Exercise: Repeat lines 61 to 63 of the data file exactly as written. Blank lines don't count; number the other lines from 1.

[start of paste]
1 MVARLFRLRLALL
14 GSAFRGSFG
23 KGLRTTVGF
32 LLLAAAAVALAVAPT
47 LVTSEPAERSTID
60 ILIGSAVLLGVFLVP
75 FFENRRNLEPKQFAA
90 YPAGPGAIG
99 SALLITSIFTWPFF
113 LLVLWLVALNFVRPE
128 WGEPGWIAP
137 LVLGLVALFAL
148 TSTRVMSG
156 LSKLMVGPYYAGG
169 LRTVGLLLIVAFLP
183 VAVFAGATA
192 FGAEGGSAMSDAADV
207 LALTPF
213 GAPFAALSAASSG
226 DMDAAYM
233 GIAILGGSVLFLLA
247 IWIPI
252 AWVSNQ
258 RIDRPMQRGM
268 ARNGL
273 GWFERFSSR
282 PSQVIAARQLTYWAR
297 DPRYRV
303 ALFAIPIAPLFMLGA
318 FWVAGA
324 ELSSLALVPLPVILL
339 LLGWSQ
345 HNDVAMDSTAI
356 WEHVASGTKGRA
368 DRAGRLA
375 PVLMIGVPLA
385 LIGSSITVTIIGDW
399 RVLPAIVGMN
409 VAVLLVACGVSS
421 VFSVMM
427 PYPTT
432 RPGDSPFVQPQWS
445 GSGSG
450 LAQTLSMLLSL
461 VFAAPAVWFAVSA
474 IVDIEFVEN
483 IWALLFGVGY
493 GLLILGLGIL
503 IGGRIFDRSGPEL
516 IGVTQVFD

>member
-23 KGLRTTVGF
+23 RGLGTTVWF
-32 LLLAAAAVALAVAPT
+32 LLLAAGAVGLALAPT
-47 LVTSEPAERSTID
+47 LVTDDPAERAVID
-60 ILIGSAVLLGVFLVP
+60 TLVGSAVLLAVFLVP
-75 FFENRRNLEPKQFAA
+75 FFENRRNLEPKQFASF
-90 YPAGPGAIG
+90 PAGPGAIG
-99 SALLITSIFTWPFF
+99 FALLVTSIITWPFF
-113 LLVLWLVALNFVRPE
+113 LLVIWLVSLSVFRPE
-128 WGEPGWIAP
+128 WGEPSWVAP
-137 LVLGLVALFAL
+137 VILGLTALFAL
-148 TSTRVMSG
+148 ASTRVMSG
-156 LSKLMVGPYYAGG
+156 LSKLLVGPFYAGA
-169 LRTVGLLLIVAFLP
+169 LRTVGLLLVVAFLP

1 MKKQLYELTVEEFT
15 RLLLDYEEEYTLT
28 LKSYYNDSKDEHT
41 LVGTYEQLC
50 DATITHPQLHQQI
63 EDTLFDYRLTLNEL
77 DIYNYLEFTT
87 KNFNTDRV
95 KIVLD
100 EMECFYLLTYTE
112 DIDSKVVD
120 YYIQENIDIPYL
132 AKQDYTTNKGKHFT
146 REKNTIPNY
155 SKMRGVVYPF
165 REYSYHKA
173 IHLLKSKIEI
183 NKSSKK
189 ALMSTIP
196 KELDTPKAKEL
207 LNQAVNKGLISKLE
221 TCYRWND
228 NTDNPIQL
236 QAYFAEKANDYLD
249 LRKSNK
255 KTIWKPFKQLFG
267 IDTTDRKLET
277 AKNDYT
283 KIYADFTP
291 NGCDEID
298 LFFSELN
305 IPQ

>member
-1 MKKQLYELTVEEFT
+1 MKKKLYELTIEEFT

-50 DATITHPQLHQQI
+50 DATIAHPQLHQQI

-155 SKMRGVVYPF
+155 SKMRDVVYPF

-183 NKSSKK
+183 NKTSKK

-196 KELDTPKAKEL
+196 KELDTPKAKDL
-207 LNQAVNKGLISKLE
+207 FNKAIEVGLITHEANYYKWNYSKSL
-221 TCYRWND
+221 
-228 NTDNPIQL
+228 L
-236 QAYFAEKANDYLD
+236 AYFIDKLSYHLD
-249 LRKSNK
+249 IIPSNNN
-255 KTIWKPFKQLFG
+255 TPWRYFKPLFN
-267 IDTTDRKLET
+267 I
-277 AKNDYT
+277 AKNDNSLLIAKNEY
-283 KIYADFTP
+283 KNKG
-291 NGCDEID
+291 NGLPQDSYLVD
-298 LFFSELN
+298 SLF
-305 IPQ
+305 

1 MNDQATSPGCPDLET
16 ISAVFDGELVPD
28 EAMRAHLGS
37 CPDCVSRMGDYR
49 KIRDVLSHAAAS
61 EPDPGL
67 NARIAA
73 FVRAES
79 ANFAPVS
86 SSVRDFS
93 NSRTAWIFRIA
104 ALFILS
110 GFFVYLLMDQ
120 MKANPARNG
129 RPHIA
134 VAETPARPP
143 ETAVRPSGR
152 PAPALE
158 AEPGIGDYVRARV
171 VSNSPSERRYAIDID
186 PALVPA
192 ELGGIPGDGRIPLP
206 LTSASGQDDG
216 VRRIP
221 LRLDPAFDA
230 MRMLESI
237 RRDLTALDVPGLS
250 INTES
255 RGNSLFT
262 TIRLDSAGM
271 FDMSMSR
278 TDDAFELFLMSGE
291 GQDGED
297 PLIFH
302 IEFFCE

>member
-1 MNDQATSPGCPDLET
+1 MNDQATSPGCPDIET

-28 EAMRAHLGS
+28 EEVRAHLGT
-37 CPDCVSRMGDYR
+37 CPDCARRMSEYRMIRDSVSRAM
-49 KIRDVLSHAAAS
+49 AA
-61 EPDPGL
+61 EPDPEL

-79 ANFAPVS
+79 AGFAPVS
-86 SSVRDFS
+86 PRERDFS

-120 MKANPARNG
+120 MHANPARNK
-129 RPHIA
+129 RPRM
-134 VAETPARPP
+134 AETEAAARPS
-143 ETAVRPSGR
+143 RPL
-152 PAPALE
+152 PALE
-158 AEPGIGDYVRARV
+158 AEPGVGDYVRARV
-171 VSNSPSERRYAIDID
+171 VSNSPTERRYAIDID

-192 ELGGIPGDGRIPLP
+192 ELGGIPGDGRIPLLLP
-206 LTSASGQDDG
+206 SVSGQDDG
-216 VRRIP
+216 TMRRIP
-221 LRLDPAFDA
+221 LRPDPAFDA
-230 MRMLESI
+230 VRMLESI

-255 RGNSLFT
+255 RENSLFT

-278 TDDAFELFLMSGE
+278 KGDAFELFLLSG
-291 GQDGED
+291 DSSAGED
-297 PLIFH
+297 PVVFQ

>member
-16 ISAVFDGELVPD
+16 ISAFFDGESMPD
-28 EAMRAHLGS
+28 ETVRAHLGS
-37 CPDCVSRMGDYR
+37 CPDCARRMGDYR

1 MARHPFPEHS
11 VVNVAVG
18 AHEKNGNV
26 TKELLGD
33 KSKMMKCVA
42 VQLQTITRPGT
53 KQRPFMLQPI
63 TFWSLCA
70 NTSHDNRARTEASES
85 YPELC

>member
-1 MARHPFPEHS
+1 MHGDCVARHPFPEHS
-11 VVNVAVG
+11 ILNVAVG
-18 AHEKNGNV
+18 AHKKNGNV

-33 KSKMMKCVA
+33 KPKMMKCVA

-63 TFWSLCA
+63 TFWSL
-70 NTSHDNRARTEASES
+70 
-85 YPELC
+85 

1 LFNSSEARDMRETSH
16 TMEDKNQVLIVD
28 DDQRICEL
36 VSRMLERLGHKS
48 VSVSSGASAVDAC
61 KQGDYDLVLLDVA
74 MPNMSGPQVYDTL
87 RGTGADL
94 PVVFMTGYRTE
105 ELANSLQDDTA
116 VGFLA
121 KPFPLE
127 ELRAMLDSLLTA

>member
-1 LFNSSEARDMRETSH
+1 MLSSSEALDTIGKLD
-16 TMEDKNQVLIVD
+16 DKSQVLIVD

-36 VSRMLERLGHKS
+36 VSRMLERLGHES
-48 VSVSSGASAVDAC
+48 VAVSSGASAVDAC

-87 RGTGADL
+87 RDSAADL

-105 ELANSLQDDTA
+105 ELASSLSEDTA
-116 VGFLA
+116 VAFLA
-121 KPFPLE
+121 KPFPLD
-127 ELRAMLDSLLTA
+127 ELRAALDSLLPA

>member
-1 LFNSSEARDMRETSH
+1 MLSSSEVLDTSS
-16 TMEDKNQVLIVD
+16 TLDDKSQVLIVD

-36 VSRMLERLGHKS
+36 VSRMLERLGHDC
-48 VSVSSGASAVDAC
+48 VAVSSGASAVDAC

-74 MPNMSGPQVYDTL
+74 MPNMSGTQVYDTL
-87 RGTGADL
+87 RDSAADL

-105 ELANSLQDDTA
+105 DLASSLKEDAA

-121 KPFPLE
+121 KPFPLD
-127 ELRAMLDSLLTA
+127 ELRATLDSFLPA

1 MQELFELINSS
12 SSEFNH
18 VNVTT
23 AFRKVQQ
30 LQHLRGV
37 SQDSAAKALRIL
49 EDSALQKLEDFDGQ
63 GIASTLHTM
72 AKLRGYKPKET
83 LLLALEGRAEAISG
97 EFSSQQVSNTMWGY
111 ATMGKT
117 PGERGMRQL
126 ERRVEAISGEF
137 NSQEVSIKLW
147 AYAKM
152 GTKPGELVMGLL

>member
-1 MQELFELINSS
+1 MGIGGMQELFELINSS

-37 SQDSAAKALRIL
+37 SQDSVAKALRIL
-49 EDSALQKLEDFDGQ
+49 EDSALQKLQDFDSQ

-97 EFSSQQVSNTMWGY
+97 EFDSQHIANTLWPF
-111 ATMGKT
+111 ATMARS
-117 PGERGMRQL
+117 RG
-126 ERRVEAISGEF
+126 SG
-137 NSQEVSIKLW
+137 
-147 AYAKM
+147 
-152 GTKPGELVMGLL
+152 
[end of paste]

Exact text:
+75 FFENRRNLEPKQFASF
-90 YPAGPGAIG
+90 PAGPGAIG